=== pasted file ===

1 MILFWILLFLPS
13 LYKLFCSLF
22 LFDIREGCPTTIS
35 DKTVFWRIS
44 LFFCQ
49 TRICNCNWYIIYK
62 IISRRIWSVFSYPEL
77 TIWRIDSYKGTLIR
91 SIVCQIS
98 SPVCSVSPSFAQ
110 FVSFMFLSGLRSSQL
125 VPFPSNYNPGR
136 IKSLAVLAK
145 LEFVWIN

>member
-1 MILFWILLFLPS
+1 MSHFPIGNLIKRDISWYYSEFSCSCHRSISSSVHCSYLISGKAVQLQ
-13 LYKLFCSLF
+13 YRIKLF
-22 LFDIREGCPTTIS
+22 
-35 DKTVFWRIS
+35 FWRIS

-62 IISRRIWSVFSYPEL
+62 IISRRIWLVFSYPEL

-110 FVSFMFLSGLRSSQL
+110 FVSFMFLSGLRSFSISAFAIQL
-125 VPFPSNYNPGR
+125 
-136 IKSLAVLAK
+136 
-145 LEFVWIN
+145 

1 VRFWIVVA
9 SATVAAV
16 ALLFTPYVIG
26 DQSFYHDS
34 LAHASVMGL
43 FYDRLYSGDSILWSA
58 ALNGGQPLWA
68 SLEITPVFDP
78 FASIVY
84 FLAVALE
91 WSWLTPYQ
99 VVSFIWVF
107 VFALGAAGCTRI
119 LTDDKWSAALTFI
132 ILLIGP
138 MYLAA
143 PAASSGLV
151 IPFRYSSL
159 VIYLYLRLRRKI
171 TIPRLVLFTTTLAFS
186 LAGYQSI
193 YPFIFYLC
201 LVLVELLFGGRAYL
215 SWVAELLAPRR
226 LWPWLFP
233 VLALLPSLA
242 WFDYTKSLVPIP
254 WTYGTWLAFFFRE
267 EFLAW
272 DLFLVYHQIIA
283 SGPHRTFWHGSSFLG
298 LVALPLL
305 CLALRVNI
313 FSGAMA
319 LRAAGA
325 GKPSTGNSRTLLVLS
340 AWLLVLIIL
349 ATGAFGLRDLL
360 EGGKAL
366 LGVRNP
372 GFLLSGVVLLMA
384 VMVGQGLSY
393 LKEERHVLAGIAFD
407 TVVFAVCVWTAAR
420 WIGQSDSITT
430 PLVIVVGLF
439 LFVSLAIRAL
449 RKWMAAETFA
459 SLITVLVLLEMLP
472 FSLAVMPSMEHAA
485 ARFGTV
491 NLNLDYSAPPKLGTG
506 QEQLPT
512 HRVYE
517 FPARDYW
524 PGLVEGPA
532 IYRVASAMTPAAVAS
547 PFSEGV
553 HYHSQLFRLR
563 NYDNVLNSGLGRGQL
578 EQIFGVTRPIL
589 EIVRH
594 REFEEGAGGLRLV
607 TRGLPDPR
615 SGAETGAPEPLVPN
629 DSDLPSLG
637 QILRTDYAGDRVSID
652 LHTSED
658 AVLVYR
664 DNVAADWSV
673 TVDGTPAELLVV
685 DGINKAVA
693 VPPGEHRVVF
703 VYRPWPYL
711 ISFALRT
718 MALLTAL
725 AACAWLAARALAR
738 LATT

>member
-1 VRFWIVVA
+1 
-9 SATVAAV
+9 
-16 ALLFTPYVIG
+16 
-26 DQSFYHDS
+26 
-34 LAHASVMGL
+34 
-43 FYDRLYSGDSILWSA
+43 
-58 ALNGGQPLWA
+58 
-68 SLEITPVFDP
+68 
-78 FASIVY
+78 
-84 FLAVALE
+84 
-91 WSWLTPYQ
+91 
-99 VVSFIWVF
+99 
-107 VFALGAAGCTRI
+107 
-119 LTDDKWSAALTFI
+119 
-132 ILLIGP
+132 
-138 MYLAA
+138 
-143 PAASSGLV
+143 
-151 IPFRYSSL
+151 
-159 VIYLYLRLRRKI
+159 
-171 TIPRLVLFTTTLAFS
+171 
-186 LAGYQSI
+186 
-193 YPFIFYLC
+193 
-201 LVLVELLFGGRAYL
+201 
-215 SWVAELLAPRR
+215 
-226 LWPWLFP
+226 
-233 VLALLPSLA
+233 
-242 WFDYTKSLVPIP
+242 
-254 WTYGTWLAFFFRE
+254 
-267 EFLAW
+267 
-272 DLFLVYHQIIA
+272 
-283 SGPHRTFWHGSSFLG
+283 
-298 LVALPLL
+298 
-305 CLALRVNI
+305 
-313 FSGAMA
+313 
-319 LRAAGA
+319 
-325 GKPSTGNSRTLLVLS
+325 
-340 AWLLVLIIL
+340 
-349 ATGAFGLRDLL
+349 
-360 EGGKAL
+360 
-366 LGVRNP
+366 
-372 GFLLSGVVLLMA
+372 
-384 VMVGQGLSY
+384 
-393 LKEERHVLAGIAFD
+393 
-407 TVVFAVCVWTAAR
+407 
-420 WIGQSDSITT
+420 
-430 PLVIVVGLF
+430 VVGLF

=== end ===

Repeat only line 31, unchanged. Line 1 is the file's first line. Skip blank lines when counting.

+136 